Nasdaq and Borse Dubai said Wednesday they raised their bid for Sweden's OMX exchange by 15 percent to $4.9 billion and entered agreements with key shareholders to secure nearly half of OMX shares.
The 3.5 billion euro-offer, coming just a week after Nasdaq and Borse Dubai settled their takeover showdown for OMX, was a response to efforts by a group from Qatar to gain a foothold in the Stockholm-based company.
Nasdaq and Borse Dubai also lowered the minimum acceptance level for the offer to 50 percent, from 90 percent.
"Nasdaq and Borse Dubai strongly believe that the proposed transaction provides the best opportunity to further enhance the growth of the Nordic and Baltic capital markets," the companies said in a joint statement.
Nasdaq and Borse Dubai settled their own takeover battle for OMX last week with a deal that would ultimately give Nasdaq control of the company, while Borse Dubai would get a 20 percent stake in Nasdaq and a 28 percent holding in the London Stock Exchange.
Just hours after that deal was announced the Qatar Investment Authority stepped in, saying it had acquired 20 percent in the London Stock Exchange and nearly 10 percent in OMX. The move set off speculation about a new bidding contest for the two exchanges.
Nasdaq and Borse Dubai raised their bid to 265 kronor ($40.67) per OMX share — up from 230 kronor ($35.29) per share _ to win the support of key OMX shareholders, said Thomas Backteman, a spokesman for Nasdaq at the Hallvarsson & Halvarsson consulting firm.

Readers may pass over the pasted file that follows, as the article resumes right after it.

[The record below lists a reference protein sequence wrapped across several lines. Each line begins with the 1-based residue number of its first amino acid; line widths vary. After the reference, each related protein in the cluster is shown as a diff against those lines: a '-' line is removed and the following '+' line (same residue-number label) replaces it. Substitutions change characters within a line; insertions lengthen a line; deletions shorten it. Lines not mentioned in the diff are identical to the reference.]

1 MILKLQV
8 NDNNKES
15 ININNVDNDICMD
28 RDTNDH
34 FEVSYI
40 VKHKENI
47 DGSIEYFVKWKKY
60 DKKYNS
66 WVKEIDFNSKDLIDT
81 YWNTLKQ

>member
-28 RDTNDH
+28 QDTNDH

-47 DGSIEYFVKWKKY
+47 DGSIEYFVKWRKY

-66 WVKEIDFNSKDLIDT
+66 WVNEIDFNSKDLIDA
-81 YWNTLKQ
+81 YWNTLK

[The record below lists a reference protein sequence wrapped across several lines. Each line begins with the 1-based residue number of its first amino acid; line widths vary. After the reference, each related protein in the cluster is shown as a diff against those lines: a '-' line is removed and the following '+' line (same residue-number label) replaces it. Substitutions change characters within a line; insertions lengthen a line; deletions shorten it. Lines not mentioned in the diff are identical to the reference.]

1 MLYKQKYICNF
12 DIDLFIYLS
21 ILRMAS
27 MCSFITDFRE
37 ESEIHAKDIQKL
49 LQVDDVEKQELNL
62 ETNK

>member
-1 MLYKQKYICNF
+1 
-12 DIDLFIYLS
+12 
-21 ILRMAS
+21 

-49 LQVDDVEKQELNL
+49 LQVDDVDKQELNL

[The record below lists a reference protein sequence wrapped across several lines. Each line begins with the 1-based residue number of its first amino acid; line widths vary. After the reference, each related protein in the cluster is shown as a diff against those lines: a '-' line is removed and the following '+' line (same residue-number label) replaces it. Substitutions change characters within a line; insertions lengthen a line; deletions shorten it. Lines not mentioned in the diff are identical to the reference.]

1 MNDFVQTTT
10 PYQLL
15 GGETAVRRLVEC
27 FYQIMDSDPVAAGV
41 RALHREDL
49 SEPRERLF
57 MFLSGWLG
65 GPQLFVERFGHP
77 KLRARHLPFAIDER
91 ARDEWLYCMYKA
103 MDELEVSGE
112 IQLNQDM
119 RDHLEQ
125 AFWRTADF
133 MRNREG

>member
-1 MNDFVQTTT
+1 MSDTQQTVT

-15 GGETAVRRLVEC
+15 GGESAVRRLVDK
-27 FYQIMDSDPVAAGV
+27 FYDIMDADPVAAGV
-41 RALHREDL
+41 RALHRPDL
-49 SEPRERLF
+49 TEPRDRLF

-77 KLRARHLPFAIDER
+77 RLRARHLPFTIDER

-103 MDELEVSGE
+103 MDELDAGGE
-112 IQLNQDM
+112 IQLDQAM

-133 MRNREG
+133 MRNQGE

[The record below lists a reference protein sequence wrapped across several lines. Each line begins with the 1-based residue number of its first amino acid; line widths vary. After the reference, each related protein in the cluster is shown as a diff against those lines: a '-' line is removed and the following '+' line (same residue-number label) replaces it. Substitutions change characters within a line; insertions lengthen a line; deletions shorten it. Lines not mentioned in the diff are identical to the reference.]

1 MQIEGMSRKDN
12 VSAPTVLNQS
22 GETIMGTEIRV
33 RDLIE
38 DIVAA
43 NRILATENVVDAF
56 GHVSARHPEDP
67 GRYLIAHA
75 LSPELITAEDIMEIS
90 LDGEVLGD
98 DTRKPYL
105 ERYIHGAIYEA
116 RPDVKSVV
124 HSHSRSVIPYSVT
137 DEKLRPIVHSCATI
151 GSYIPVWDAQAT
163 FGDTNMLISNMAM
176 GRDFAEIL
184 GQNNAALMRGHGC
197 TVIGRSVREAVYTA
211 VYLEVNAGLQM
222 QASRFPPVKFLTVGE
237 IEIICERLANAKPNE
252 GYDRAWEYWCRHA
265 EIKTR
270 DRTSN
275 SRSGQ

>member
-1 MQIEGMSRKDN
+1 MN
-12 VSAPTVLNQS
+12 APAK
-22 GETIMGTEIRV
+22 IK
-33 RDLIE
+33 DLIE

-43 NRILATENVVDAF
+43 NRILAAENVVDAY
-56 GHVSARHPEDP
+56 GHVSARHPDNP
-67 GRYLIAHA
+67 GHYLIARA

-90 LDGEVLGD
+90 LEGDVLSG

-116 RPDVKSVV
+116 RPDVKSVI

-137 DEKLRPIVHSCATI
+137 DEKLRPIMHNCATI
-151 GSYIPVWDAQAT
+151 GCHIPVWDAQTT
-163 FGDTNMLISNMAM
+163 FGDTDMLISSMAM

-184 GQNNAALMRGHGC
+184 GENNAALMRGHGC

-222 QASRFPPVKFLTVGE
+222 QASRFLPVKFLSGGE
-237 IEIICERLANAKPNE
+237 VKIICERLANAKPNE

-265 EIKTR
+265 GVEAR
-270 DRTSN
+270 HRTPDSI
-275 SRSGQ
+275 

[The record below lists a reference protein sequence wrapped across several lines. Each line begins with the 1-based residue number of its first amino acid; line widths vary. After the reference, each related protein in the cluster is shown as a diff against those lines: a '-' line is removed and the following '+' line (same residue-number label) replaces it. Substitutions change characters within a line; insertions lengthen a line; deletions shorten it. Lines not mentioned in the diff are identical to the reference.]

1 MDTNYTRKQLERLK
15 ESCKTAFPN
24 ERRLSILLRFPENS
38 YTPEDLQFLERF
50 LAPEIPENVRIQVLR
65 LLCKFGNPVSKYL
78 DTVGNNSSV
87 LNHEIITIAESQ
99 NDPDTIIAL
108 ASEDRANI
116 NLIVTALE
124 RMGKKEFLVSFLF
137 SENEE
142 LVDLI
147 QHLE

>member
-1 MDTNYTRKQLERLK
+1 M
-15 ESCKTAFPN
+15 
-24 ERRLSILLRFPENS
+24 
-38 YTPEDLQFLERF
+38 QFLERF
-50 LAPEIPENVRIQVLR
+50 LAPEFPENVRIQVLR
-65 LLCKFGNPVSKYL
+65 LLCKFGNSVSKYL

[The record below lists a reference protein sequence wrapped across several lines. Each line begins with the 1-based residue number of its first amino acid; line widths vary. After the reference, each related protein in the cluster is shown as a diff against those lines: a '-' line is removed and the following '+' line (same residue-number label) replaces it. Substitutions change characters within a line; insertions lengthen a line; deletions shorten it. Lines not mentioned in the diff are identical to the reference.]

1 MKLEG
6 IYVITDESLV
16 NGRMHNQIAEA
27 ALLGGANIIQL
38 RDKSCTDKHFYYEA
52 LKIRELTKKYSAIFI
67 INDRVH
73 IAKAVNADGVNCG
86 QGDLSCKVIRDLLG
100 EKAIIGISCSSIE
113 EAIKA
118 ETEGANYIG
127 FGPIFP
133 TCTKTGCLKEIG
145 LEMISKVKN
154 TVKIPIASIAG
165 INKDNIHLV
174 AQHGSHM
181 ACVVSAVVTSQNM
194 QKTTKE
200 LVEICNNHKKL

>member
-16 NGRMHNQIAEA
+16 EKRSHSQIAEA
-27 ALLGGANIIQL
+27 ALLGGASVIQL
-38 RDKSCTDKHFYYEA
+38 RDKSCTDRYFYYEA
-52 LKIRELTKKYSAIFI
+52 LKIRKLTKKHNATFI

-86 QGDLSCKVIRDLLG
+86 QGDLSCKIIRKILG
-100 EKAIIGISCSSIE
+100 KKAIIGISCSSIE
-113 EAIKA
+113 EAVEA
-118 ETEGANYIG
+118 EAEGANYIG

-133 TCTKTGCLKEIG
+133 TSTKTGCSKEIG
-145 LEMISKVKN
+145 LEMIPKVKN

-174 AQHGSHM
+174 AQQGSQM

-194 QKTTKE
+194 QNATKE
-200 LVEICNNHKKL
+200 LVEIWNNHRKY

"There was another player that was prepared to hike its bid to 260 kronor ($39.91) per share. And to purchase pretty big quantities too," he said, without naming the Qatar Investment Authority.
OMX shares rose 1.3 percent to 274 kronor ($42.05) in Stockholm after the announcement.
Nasdaq and Borse Dubai said the higher bid price had been approved by key shareholders owning 18.5 percent of the Nordic exchange group, including Swedish investment firm Investor AB, Nordea Bank AB and OMX Chief Executive Magnus Bocker.
Those "irrevocable undertakings" as well as option agreements and stock purchases buy Borse Dubai would raise its stake in OMX to "no less than 47.6 percent," the companies said. Under their joint effort, Borse Dubai is to gain control of OMX and then give all the shares to Nasdaq.
However, the OMX shareholders have the right break the agreement if a higher bid of at least 303 kronor ($46.49) per share comes in, and Borse Dubai is not able to match it.
The deal is also coming under scrutiny in the U.S., where some members of Congress have raised concerns about foreign ownership in a U.S. stock exchange.
Qatar bought a 9.98 percent stake in OMX last Thursday, but is believed to have raised its holdings to as much as 14 percent through different brokers.
The Investment Authority has said its stock purchases in London and Stockholm were pure financial investments, but many investors and analysts believed that the Middle Eastern country had bigger plans, at least for OMX.